• Only legislative enactments are considered binding for all. There is little scope for judge-made law in civil, criminal and commercial courts, although in practice judges tend to follow previous judicial decisions; constitutional and administrative courts can nullify laws and regulations and their decisions in such cases are binding for all.

  • In some civil law systems, e.g., Germany, writings of legal scholars have significant influence on the courts;

  • Courts specific to the underlying codes – there are therefore usually separate constitutional court, administrative court and civil court systems that opine on consistency of legislation and administrative acts with and interpret that specific code;

  • Less freedom of contract - many provisions are implied into a contract by law and parties cannot contract out of certain provisions.

 

A civil law system is generally more prescriptive than a common law system. However, a government will still need to consider whether specific legislation is required to either limit the scope of a certain restriction to allow a successful infrastructure project, or may require specific legislation for a sector. Please go to Legislation and Regulation and “Organizing Government to think PPP” sections for more information on this.

 

There are a number of provisions implied into a contract under the civil law system – less importance is generally placed on setting out ALL the terms governing the relationship between the parties to a contract in the contract itself as inadequacies or ambiguities can be remedied or resolved by operation of law. This will often result in a contract being shorter than one in a common law country.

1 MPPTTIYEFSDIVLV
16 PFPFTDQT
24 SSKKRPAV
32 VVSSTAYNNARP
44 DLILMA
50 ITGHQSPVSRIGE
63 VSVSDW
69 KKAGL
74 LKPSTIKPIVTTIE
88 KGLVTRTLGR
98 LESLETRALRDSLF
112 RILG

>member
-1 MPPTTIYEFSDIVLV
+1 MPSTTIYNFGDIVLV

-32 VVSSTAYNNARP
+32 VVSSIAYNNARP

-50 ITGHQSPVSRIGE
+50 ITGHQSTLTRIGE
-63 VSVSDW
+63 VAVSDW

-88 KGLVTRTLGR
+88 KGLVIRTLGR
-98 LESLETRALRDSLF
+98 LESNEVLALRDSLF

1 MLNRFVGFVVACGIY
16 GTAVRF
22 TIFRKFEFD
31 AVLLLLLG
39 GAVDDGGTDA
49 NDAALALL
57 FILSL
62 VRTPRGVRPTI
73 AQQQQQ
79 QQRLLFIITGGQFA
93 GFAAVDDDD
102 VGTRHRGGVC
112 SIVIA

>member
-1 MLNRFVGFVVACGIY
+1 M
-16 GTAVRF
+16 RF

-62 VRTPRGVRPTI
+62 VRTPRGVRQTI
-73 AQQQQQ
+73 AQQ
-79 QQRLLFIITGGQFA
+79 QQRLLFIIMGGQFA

It is also important to note in the area of infrastructure that certain forms of infrastructure projects are referred to by well-defined legal concepts in civil law jurisdictions. Concessions and Affermage have a definite technical meaning and structure to them that may not be understood or applied in a common law country. Care should be taken, therefore, in applying these terms loosely. This is further considered under Agreements.

 

Summary of Differences between Civil law and Common law legal systems

 

Set out below are a few key differences between common law and civil law jurisdictions.

 

Feature

Common Law

Civil Law

Written constitution

Not always

Always

 

Judicial decisions

Binding

Not binding on 3rd parties; however, administrative and constitutional court decisions on laws and regulations binding on all 

 

Writings of legal scholars

Little influence

Significant influence in some civil law jurisdictions

 

Freedom of contract

Extensive – only a few provisions implied by law into contractual relationship 

More limited – a number of provisions implied by law into contractual relationship

 

 

Court system applicable
to PPP projects

In most cases contractual relationship is subject to private law and courts that
deal with these issues